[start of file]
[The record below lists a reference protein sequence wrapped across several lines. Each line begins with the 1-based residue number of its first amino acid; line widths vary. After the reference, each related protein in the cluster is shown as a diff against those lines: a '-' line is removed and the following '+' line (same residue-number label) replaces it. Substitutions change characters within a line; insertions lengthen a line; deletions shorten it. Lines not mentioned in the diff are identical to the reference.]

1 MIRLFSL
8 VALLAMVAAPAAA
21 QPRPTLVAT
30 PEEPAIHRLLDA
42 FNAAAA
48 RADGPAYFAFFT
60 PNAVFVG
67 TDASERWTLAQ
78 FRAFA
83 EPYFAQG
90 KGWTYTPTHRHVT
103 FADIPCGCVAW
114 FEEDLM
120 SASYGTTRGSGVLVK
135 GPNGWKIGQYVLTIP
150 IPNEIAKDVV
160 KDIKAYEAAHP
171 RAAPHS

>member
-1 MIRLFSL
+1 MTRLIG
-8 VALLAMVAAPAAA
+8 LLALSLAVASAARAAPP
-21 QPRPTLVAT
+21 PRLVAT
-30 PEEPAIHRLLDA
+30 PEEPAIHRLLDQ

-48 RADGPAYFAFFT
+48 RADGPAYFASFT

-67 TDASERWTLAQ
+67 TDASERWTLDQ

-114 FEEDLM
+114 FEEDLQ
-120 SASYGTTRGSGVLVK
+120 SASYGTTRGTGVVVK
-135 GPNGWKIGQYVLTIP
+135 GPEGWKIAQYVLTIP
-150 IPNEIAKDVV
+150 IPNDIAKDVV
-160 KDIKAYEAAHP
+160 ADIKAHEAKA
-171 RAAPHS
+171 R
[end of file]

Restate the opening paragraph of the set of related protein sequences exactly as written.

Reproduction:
[The record below lists a reference protein sequence wrapped across several lines. Each line begins with the 1-based residue number of its first amino acid; line widths vary. After the reference, each related protein in the cluster is shown as a diff against those lines: a '-' line is removed and the following '+' line (same residue-number label) replaces it. Substitutions change characters within a line; insertions lengthen a line; deletions shorten it. Lines not mentioned in the diff are identical to the reference.]